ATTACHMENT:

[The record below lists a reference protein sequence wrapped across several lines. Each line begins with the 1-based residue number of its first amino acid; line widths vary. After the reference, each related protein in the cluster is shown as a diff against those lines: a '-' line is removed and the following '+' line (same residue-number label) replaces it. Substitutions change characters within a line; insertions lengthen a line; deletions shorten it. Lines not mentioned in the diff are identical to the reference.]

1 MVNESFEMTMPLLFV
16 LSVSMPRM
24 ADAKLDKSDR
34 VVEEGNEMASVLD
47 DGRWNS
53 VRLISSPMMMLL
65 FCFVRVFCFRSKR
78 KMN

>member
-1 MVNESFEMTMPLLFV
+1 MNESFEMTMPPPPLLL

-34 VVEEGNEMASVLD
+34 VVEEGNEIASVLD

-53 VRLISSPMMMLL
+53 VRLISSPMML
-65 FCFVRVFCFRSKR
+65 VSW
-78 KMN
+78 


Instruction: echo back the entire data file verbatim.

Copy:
[The record below lists a reference protein sequence wrapped across several lines. Each line begins with the 1-based residue number of its first amino acid; line widths vary. After the reference, each related protein in the cluster is shown as a diff against those lines: a '-' line is removed and the following '+' line (same residue-number label) replaces it. Substitutions change characters within a line; insertions lengthen a line; deletions shorten it. Lines not mentioned in the diff are identical to the reference.]

1 MVNESFEMTMPLLFV
16 LSVSMPRM
24 ADAKLDKSDR
34 VVEEGNEMASVLD
47 DGRWNS
53 VRLISSPMMMLL
65 FCFVRVFCFRSKR
78 KMN

>member
-1 MVNESFEMTMPLLFV
+1 MNESFEMTMPPPPLLL

-34 VVEEGNEMASVLD
+34 VVEEGNEIASVLD

-53 VRLISSPMMMLL
+53 VRLISSPMML
-65 FCFVRVFCFRSKR
+65 VSW
-78 KMN
+78 